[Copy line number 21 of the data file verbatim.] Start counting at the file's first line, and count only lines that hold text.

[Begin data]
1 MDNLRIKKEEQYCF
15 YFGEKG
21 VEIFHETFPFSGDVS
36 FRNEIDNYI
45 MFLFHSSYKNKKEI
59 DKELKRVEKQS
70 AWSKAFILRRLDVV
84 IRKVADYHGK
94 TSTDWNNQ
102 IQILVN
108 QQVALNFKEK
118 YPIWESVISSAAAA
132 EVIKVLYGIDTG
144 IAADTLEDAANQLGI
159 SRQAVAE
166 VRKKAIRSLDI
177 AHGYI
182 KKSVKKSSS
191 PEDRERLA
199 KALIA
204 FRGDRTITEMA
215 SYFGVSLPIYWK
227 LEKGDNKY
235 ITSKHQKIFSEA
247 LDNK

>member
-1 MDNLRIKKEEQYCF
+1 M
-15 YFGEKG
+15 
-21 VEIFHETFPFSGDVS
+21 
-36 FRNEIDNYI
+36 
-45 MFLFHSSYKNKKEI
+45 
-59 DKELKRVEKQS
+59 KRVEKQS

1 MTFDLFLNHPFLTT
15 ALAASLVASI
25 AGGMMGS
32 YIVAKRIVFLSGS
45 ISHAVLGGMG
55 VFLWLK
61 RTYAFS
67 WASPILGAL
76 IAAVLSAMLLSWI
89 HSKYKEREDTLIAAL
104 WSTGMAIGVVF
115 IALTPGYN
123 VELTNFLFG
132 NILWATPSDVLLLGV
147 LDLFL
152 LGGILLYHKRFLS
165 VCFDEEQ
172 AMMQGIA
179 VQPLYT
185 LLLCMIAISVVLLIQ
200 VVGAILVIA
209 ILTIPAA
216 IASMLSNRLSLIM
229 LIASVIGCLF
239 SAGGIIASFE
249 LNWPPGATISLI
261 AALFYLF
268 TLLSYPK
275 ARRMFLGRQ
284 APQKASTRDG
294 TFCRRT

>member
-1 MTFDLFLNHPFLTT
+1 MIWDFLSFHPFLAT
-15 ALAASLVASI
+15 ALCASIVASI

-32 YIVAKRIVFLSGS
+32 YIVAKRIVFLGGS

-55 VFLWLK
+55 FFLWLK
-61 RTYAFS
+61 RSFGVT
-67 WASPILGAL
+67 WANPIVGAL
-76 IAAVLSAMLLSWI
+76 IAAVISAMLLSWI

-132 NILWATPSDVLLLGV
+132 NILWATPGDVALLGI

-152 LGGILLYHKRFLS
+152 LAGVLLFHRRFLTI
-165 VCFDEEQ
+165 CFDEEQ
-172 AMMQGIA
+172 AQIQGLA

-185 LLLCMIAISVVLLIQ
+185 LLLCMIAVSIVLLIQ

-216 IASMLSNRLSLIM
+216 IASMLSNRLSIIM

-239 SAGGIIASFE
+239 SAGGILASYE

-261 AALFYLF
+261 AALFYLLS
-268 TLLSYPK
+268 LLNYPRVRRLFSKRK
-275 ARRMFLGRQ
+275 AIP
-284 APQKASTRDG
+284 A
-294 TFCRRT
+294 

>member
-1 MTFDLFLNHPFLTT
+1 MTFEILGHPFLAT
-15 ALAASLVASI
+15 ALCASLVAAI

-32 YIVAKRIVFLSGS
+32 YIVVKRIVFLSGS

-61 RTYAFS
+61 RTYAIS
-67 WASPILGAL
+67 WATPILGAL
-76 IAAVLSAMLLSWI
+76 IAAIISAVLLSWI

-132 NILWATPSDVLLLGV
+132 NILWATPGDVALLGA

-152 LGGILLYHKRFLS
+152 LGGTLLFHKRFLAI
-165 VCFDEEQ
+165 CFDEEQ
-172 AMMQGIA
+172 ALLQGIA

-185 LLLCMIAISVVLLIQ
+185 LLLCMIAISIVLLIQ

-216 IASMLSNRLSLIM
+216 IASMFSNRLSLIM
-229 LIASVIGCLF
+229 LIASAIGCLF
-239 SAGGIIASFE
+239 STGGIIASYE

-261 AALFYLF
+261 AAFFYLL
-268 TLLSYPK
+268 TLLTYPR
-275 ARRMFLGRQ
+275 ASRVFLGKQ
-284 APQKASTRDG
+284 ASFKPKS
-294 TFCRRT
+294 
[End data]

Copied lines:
204 FRGDRTITEMA